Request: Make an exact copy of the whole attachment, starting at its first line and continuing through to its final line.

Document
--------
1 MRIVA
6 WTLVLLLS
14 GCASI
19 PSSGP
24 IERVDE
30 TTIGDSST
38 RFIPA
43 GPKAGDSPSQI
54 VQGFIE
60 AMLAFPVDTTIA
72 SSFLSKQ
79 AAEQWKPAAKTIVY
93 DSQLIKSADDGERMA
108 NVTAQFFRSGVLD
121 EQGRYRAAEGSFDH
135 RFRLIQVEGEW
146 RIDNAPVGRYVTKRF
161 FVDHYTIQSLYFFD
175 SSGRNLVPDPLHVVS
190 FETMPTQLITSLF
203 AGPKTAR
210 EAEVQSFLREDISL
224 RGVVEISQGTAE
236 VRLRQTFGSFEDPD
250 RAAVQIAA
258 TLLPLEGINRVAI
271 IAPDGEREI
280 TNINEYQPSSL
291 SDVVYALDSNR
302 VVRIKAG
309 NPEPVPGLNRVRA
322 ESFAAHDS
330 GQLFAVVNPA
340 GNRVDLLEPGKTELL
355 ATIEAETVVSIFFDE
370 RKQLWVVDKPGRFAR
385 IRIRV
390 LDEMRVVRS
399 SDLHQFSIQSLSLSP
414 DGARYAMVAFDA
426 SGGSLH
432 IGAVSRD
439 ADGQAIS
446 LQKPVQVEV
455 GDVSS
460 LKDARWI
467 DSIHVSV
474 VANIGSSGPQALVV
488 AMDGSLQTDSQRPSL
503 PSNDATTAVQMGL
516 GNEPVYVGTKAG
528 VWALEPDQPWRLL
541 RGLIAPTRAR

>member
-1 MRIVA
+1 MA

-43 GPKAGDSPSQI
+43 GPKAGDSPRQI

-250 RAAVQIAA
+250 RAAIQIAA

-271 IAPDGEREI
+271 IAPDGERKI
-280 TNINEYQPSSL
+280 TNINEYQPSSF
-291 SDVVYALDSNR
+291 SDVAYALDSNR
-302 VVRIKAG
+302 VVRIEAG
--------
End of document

1 MRIVA
6 WTLVLLLS
14 GCASI
19 PSSGP
24 IERVDE
30 TTIGDSST
38 RFIPA
43 GPKAGDSPSQI
54 VQGFIE
60 AMLAFPVDTTIA
72 SSFLSKQ
79 AAEQWKPAAKTIVY
93 DSQLIKSADDGERMA
108 NVTAQFFRSGVLD
121 EQGRYRAAEGSFDH
135 RFRLIQVEGEW
146 RIDNAPVGRYVTKRF
161 FVDHYTIQSLYFFD
175 SSGRNLVPDPLHVVS
190 FETMPTQLITSLF
203 AGPKTAR
210 EAEVQSFLREDISL
224 RGVVEISQGTAE
236 VRLRQTFGSFEDPD
250 RAAVQIAA
258 TLLPLEGINRVAI
271 IAPDGEREI
280 TNINEYQPSSL
291 SDVVYALDSNR
302 VVRIKAG
309 NPEPVPGLNRVRA
322 ESFAAHDS
330 GQLFAVVNPA
340 GNRVDLLEPGKTELL
355 ATIEAETVVSIFFDE
370 RKQLWVVDKPGRFAR
385 IRIRV
390 LDEMRVVRS
399 SDLHQFSIQSLSLSP
414 DGARYAMVAFDA
426 SGGSLH
432 IGAVSRD
439 ADGQAIS
446 LQKPVQVEV
455 GDVSS
460 LKDARWI
467 DSIHVSV
474 VANIGSSGPQALVV
488 AMDGSLQTDSQRPSL
503 PSNDATTAVQMGL
516 GNEPVYVGTKAG
528 VWALEPDQPWRLL
541 RGLIAPTRAR

>member
-1 MRIVA
+1 MA

-43 GPKAGDSPSQI
+43 GPKAGDSPRQI

-250 RAAVQIAA
+250 RAAIQIAA

-271 IAPDGEREI
+271 IAPDGERKI
-280 TNINEYQPSSL
+280 TNINEYQPSSF
-291 SDVVYALDSNR
+291 SDVAYALDSNR
-302 VVRIKAG
+302 VVRIEAG